Of course, this is nothing new, and efforts at protecting consumer privacy have culminated in the Do Not Track protocol that has drawn support from Microsoft, Mozilla and Apple and is currently being standardized by the World Wide Web Consortium. Congress has also made an effort, introducing the Do Not Track Online Act of 2011 last May.
However, standards and legislation created to govern the use of technology to gather user data are unnecessary, Searls says. That's because alternative approaches to e-commerce can help businesses use data more effectively without having to monitor their activity and hoard their information.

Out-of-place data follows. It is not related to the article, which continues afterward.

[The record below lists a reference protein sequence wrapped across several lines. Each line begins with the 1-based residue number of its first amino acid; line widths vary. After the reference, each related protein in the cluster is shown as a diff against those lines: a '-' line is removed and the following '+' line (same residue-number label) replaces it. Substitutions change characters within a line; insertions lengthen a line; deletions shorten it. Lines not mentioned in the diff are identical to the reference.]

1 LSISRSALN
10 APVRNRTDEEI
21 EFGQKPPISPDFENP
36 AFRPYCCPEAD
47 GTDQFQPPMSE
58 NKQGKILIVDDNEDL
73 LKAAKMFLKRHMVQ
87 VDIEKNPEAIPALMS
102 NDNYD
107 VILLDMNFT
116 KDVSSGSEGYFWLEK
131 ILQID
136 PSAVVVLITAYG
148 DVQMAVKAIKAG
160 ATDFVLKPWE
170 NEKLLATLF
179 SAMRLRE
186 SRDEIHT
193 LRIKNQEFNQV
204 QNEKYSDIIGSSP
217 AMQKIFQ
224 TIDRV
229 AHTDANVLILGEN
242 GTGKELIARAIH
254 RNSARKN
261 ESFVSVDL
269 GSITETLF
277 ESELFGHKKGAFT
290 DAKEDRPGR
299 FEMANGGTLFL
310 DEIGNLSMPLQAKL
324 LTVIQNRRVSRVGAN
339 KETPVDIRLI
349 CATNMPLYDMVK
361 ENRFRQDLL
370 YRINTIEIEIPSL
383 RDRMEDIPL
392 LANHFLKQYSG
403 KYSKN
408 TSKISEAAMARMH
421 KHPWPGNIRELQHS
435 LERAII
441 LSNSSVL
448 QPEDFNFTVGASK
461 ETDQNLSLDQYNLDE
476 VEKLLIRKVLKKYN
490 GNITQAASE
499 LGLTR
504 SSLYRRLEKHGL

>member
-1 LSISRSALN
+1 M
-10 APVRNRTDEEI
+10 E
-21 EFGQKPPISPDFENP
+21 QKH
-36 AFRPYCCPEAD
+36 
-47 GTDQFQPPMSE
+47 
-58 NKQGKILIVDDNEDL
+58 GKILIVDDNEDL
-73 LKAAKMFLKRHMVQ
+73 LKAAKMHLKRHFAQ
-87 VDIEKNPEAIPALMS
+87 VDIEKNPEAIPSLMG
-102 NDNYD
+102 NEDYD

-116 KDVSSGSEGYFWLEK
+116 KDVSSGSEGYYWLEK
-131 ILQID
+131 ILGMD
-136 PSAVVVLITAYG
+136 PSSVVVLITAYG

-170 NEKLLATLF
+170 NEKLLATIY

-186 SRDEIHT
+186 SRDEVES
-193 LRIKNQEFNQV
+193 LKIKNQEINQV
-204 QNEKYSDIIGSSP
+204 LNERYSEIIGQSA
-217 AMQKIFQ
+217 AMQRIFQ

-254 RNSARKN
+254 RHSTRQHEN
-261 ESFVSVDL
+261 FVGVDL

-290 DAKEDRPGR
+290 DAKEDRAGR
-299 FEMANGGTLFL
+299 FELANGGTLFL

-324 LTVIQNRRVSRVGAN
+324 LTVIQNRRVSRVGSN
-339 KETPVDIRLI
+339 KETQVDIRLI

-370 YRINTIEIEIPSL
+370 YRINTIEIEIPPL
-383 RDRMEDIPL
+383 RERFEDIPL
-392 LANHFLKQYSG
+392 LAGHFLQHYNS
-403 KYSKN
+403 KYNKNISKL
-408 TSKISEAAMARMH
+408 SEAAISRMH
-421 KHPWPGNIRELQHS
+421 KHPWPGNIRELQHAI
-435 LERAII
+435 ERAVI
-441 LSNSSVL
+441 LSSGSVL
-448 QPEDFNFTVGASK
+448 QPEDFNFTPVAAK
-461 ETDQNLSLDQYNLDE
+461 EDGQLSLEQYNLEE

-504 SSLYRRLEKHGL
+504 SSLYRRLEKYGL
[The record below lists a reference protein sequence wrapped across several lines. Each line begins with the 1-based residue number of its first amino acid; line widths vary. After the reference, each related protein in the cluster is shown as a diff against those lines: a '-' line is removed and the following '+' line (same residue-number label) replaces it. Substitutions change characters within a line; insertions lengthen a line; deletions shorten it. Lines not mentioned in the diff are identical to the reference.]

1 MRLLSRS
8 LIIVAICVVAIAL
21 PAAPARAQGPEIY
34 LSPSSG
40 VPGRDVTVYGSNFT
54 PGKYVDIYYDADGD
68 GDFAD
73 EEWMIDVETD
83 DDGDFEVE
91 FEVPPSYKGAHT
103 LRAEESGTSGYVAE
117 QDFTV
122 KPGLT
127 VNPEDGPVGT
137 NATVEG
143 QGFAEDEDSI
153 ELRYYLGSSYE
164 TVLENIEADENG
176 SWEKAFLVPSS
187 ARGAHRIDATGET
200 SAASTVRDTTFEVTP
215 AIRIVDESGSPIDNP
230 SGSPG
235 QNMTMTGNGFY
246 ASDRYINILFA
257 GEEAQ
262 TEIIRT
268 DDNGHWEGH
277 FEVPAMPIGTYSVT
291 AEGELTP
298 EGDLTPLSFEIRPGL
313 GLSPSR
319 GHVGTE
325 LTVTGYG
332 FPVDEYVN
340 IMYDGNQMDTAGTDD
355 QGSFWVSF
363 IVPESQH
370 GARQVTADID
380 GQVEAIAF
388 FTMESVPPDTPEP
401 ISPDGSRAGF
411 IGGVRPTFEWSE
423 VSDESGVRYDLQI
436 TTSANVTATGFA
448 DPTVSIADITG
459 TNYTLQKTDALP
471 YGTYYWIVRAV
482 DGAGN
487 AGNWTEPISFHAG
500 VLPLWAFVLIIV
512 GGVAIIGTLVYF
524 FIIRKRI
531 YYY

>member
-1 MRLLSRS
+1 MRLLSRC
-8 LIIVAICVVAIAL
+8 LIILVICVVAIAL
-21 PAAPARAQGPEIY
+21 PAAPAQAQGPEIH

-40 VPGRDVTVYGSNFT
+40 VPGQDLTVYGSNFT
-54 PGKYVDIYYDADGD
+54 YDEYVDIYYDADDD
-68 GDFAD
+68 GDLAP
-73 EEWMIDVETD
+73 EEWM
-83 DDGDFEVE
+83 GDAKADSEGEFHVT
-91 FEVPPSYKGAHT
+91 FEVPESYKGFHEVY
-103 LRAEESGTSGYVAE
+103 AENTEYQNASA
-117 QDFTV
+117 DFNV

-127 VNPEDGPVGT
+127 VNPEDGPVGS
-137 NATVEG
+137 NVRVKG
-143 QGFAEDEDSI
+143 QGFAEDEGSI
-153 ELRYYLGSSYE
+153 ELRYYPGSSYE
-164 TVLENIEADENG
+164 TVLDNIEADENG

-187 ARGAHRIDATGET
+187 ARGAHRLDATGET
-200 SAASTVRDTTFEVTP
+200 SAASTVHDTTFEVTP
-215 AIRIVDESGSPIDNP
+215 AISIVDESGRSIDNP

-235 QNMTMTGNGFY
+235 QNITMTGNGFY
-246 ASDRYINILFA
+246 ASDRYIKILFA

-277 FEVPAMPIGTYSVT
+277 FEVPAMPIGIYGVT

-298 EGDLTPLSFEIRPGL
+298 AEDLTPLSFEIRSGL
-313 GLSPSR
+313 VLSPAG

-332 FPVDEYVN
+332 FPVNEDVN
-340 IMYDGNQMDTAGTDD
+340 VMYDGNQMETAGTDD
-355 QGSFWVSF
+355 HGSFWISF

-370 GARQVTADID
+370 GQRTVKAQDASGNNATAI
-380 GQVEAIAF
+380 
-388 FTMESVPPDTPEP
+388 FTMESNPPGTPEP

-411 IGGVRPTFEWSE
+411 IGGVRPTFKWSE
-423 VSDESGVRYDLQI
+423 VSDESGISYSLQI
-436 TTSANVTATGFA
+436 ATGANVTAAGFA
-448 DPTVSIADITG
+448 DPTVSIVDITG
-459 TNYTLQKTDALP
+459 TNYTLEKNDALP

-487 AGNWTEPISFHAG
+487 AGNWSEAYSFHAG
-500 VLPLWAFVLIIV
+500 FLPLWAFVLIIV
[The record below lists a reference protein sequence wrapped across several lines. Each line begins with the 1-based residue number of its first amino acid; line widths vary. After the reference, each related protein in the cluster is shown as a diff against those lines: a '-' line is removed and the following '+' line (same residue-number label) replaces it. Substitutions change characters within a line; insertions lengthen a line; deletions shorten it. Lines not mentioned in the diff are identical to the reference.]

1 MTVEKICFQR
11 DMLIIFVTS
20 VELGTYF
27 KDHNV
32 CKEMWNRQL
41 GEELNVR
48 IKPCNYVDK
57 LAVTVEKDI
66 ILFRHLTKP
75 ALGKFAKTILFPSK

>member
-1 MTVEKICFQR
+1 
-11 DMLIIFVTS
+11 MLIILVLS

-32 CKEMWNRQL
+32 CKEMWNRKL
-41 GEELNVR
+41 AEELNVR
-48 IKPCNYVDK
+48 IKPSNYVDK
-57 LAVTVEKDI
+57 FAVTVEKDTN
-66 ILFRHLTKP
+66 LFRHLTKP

"I don't think we need Do Not Track legislation," Searls says. "I think it's a bad idea at this stage, because we don't have the technical solutions to the problem, the problem basically being that we got stuck at client/server in 1995 with the first Web servers and especially with the invention of the cookie, and we have this normative system in which almost all the power resides on the server side and not on the client side.""
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